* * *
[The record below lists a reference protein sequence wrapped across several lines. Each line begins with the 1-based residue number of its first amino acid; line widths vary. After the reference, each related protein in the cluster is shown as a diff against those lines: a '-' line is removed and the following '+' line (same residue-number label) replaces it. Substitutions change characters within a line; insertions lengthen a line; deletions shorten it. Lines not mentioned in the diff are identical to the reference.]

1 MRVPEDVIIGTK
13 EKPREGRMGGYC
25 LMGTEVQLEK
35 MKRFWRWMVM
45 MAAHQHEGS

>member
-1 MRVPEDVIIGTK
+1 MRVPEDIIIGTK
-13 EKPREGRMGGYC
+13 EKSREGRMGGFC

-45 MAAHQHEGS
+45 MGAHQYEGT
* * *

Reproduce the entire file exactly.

[The record below lists a reference protein sequence wrapped across several lines. Each line begins with the 1-based residue number of its first amino acid; line widths vary. After the reference, each related protein in the cluster is shown as a diff against those lines: a '-' line is removed and the following '+' line (same residue-number label) replaces it. Substitutions change characters within a line; insertions lengthen a line; deletions shorten it. Lines not mentioned in the diff are identical to the reference.]

1 MRVPEDVIIGTK
13 EKPREGRMGGYC
25 LMGTEVQLEK
35 MKRFWRWMVM
45 MAAHQHEGS

>member
-1 MRVPEDVIIGTK
+1 MRVPEDIIIGTK
-13 EKPREGRMGGYC
+13 EKSREGRMGGFC

-45 MAAHQHEGS
+45 MGAHQYEGT